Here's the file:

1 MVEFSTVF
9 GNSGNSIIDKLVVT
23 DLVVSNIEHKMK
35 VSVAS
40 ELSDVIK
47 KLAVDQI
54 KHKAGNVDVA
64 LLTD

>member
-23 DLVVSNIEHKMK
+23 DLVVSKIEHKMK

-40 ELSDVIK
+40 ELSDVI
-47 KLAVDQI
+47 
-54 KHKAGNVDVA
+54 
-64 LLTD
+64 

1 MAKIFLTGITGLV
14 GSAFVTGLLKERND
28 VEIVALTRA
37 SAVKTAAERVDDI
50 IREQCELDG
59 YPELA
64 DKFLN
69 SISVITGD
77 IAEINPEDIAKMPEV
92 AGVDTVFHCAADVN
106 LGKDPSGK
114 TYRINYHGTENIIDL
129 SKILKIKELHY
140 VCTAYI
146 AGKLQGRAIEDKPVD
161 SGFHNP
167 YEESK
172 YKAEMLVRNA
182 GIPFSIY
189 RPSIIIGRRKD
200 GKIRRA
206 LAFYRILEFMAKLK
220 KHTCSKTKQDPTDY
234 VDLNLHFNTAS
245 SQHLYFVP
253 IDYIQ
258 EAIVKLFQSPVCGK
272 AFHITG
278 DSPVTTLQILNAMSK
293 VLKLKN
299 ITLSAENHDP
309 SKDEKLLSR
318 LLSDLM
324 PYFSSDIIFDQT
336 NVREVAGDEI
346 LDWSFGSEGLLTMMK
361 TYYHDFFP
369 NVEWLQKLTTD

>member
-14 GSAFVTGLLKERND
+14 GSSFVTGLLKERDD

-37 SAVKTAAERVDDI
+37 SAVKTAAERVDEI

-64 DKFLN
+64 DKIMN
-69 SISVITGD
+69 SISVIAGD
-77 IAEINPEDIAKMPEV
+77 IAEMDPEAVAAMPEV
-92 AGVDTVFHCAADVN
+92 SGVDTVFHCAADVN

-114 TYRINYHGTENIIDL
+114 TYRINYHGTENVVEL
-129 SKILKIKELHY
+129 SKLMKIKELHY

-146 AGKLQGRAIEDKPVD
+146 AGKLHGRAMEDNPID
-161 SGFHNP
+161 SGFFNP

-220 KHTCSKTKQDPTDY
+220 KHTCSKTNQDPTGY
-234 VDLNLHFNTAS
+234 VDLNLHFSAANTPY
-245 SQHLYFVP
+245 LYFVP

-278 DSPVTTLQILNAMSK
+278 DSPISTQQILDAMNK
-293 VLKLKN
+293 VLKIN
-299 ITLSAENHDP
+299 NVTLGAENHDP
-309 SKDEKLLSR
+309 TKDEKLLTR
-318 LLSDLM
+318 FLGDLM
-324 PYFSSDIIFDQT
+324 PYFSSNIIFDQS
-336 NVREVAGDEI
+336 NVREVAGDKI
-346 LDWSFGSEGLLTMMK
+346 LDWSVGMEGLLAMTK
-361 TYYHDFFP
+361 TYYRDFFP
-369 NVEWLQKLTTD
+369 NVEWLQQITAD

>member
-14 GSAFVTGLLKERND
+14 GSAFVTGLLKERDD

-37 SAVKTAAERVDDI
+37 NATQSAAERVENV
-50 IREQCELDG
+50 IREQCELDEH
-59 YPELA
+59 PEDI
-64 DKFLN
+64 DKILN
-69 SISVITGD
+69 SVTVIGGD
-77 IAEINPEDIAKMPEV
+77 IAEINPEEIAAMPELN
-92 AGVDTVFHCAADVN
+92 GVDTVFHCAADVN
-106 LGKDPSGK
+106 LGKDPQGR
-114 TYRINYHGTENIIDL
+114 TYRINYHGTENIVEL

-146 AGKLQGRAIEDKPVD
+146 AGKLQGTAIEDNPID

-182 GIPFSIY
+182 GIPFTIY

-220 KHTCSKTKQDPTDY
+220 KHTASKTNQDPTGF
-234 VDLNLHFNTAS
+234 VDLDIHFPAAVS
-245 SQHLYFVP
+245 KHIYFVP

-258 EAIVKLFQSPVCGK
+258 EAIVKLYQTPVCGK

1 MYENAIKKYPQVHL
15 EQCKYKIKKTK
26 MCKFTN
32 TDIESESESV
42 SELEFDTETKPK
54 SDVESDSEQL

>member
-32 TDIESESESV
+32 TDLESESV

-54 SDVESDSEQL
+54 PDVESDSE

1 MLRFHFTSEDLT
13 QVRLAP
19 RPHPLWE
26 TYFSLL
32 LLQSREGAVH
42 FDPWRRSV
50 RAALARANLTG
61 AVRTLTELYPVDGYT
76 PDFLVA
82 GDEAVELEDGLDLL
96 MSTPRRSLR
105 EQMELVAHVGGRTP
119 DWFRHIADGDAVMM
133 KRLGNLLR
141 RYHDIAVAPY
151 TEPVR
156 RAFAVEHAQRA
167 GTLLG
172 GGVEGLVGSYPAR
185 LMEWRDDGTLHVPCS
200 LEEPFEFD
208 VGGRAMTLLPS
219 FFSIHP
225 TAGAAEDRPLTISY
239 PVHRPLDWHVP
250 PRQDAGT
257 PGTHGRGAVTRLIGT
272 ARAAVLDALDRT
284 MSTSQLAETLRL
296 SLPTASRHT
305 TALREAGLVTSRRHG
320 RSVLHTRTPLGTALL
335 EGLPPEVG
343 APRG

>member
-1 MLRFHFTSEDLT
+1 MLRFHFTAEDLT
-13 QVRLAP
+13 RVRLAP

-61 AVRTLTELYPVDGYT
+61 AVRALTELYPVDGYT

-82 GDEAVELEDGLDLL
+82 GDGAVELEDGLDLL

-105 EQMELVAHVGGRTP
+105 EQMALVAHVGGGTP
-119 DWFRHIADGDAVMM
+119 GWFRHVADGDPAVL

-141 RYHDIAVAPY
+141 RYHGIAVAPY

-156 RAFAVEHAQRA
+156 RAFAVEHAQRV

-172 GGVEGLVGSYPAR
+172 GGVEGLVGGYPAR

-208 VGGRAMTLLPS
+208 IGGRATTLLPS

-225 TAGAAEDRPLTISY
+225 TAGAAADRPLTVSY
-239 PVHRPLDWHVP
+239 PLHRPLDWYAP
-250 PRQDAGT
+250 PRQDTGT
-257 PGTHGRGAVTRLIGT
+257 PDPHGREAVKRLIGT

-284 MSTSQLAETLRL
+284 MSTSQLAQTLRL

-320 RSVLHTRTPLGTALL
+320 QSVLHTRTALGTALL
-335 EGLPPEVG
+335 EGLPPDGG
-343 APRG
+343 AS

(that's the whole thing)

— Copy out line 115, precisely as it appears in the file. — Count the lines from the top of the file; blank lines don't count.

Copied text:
+64 DKILN